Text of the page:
The Bitter Tears of(The Criterion Collection, 1.13.2015)
Petra von Kant (Blu-ray)
The exceedingly idiosyncratic work of Rainer Werner Fassbinder is not for everyone, but for those who respond to his intricate aesthetics and complex re-wirings of the Hollywood melodrama, The Bitter Tears of Petra von Kant is an overwhelming cinematic experience. Set almost entirely in a single room, the film makes no effort to hide its roots in theatre, but Fassbinder and his collaborators discover thrilling cinematic ideas at every turn. Even more impressively, he constructs an intricate web of characters and relationships that constantly builds in complexity, resisting simple conclusions. The troubled romance between Petra (Margit Carstensen) and Karin (Hanna Schygulla) produces the film’s most emotional moments, but the character that really transcends the limitations of melodrama is Marlene (Irm Hermann), a constant presence on the periphery of Petra’s highs and lows, typing and sketching in the background without uttering a word. As a dramatic variable, she proves to be a wildly unsettling presence, an ignored solution to the protagonist’s troubles, and a stark counterpoint to Petra’s forceful (and ultimately tragic) pursuit of desire.
In addition to an essay by critic Peter Matthews and one of the most striking transfers in recent memory, this disc includes four substantial extras. Outsiders is a 31-minute documentary featuring new interviews with four of the film’s actresses: Carstensen, Schygulla, Eva Mattes, and Katrin Schaake. Rather than romanticize Fassbinder, they reflect on the challenges of the collaboration. They also explore the film’s roots in the director’s own personal life, a topic that is covered in more detail -- by several of the same actresses -- in an hour-long documentary entitled Role Play: Women on Fassbinder.
In a 7-minute interview, cinematographer Michael Ballhaus elaborates on Fassbinder’s combative mindset, and the process by which they achieved the film’s striking visual style. Now better known for his many collaborations with Martin Scorsese (including Goodfellas and Gangs of New York), Ballhaus established his reputation working with Fassbinder. He explains that their relationship was occasionally stormy, but their understanding of one another’s ideas made it possible to shoot the film in a mere ten days.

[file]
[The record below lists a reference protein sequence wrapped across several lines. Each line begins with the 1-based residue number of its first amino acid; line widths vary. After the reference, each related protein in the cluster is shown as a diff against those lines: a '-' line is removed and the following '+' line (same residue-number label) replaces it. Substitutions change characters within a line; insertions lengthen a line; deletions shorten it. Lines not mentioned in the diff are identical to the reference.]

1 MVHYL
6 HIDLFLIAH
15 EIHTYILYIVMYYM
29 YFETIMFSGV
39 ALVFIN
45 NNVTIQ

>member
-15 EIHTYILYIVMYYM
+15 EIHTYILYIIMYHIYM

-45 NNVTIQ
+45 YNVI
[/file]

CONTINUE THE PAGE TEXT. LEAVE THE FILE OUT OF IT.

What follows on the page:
The last extra on this disc is also the most enlightening. Emerson College professor and author of Television, Tabloids, and Tears: Fassbinder and Popular Culture, Jane Shattuc breaks down the film -- and Fassbinder’s overall approach -- in relation to the ideas of Bertolt Brecht and Douglas Sirk. While Brecht advocated a distancing effect with no emotional identification, Fassbinder preferred to bring aspects of Sirkian melodrama into the mix. Those who have seen Peter Strickland’s The Duke of Burgundy may notice a superficial resemblance to The Bitter Tears of Petra von Kant, but he seems to be embracing the Brechtian influence without any of the Sirk. The result is an intriguing aesthetic exercise that unintentionally highlights the power of Fassbinder’s inspired hybrid. -- Jonathan Doyle